No, really, you should leave 
your dog at home in this heat

I feel like I am preaching to the choir to bring up this topic again. However, a recent email from one of my readers asking to address this subject, in addition to several of my own personal observations, prompted this appeal to dog owners. While many understand how heat affects their four-legged companion(s), it seems that there is still an alarmingly large percentage of dog owners who have no concept of what their animal must endure when exposed to extreme heat.

As I read through the email, I could feel the reader’s angst describing recent activity at their son’s veterinary practice. Several dogs had been admitted to the clinic for heat exhaustion. One dog in particular possibly would not survive the day’s adventure. Even if it did miraculously live, the extent of damage would forever compromise the animal’s bodily function, especially in the heat. 

The email described how most of the dogs being treated had been on hiking excursions with their owners. We are fortunate to live in an area abundant with nearby hiking trails, but many of them are located in high desert landscapes void of running water. Shade trees are minimal in these wilderness areas that are often decorated instead with rock formations.

As air temperature increases during the day, the arid terrain absorbs heat from the blazing sun, causing ground temperatures to rise. Whereas humans walk upright on two legs, usually adorned with protective foot coverings, our four-legged companions saunter much closer to ground level. The email suggested that perhaps people should get down and crawl along a rocky trail to fully understand how much hotter it is at a dog’s level.

Interestingly, the email arrived in conjunction with several encounters I recently had witnessing dogs being escorted by their owners during peak heat hours of the day. Due to an unforeseen scheduling conflict last week, I ended up running errands in the afternoon instead of my preferred early morning jaunt. I was amazed at how many people were out and about with their dogs.

Sitting at the bank drive-through window, I saw a man walking his Siberian husky across the hot pavement in the blazing heat. The poor animal’s prance sought any shady spot shadowed from parked cars to relieve the searing heat from its feet. I’m sure the animal’s foot pads were on fire as it crossed the scorching parking lot.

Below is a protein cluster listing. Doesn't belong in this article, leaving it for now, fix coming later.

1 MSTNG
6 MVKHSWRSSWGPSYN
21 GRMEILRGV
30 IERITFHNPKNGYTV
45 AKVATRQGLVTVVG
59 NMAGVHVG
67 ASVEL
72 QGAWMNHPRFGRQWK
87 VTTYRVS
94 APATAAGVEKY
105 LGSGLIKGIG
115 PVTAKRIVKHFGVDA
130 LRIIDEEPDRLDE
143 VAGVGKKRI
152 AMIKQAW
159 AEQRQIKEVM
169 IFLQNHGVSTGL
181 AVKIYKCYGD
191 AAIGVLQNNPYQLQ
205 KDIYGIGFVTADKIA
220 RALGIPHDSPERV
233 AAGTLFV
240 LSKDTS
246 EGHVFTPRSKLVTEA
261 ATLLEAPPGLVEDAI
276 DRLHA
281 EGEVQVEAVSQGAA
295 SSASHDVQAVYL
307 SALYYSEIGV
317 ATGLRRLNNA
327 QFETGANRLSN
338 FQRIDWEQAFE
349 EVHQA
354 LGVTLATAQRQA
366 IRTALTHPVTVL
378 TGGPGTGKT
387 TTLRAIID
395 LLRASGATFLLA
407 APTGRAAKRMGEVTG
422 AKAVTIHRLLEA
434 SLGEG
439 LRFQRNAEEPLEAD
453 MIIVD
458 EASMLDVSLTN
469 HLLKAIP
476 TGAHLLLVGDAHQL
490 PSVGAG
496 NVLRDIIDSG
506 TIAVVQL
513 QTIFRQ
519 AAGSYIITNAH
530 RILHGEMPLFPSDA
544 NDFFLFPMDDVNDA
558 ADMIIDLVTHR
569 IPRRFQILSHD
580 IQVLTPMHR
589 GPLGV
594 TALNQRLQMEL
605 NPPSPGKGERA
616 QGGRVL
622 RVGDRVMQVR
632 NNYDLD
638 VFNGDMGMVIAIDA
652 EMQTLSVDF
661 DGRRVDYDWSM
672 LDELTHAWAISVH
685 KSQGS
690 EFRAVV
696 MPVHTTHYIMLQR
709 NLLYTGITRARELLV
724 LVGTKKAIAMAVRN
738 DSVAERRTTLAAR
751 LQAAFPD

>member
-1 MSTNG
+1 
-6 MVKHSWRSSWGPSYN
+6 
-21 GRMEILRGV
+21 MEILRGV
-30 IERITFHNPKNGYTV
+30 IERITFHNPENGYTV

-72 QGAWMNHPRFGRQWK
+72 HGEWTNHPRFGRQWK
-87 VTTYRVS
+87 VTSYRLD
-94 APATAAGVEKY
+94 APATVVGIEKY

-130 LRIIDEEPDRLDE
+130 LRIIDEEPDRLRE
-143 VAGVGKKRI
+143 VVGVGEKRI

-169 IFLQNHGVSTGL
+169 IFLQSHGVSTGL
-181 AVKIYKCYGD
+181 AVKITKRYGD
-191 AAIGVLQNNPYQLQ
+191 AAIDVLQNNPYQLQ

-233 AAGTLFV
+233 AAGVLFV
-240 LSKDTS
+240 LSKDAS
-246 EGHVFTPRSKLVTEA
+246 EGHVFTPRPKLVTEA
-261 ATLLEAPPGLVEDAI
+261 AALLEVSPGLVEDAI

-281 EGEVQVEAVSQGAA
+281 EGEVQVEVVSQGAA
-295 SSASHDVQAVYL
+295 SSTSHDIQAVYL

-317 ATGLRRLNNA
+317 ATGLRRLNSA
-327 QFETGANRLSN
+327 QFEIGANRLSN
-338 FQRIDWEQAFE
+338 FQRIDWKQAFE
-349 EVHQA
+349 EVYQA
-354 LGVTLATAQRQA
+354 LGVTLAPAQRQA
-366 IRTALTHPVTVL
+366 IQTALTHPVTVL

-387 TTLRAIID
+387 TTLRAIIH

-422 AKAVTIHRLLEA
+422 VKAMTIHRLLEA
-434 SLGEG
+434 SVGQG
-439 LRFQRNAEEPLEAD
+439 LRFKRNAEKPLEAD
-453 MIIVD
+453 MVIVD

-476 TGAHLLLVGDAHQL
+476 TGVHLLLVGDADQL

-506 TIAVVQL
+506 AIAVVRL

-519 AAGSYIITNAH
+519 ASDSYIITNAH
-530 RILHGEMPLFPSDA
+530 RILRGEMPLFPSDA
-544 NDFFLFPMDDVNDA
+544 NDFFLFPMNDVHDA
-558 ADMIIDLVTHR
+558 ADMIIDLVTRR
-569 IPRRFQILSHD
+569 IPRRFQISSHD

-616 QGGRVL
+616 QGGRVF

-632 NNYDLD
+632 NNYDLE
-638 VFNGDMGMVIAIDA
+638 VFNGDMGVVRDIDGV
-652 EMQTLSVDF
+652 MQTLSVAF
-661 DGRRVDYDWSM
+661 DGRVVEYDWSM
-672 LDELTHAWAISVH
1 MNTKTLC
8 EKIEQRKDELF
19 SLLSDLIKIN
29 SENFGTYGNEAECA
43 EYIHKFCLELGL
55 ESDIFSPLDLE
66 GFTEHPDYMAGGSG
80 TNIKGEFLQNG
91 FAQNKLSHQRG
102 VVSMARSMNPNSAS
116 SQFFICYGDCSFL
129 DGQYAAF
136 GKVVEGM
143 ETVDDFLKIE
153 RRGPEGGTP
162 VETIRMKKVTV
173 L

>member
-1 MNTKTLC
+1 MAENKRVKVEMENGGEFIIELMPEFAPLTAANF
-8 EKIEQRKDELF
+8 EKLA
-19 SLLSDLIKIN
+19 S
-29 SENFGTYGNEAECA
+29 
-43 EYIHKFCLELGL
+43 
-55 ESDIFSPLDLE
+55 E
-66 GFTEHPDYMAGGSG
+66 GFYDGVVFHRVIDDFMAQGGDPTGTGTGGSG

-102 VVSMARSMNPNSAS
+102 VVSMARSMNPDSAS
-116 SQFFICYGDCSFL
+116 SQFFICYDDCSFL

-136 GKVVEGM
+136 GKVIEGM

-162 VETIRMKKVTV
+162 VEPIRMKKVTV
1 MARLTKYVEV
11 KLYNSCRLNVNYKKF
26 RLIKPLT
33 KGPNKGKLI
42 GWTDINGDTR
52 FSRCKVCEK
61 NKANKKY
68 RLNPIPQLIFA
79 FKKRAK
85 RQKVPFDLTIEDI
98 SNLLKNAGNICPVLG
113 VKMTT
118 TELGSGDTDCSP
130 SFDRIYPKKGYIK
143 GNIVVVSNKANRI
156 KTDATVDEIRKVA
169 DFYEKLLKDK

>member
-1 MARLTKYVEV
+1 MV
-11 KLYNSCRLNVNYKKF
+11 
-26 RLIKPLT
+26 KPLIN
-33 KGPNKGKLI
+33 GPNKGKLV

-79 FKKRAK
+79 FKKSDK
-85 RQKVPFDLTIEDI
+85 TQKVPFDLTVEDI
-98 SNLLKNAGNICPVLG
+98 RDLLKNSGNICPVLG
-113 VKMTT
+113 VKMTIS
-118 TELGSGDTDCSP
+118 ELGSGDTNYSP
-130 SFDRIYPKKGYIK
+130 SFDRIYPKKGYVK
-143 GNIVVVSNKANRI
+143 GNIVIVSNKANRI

Then there was the woman with the Rottweiler at the pet food store who seemed at a loss when the dog did not want to cross the hot pavement. Pulling on its leash and yelling at the young dog, she finally ended up dragging it most of the way to her vehicle. The grand finale that day was when I was stopped at a red light where a homeless man was standing with his sign begging for help. His only companion in this world, a thick-coated border collie, lay panting on the hot concrete in a sliver of shade produced by a large sign. 

A few days later, I was sitting on a patio at a local establishment catching up with some friends. I had noticed a large black dog sitting in a Jeep with the side doors off, parked next to the patio when I first arrived. It was around 6 p.m. but the temperatures were still in the upper 80s. When an elderly gentleman walked into the pet-friendly patio with his Yorkshire terrier, the large black dog jumped out of the Jeep to greet the little dog. The feisty terrier expressed his “Leave me alone” attitude to the intrusion, and the big dog meandered over to our table. I ask her to lay down next to me and she happily obliged, glad to be in the cool shade of the patio. When her owners finally came out of the restaurant, I expressed my frustration with them leaving her in the vehicle. They retorted that the dog loved to go with them everywhere they went. 

Folks, it is still very hot outside and will continue to be so for a few more weeks. While you may think your dog is enjoying its time with you outside during peak sizzling temperatures, I can attest your pet will be much happier lying under the cooler in the house. Is it really worth risking your pet’s life because you think they want to be with you? Heat exhaustion can kill and/or cause serious bodily injury to your pet. Keep them safe. Leave them home on hot days.

Charlé Thibodeau has been a passionate pet caregiver for more than 30 years. If you have a pets question you would like Thibodeau to answer in her column, email .(JavaScript must be enabled to view this email address).


Commenting is not available in this channel entry.

Search More Jobs

734 S. Seventh St.
Grand Junction, CO 81501
970-242-5050; M-F 8:00 - 5:00
Subscribe to print edition
eTear Sheets/ePayments

© 2017 Grand Junction Media, Inc.
By using this site you agree to the Visitor Agreement and the Privacy Policy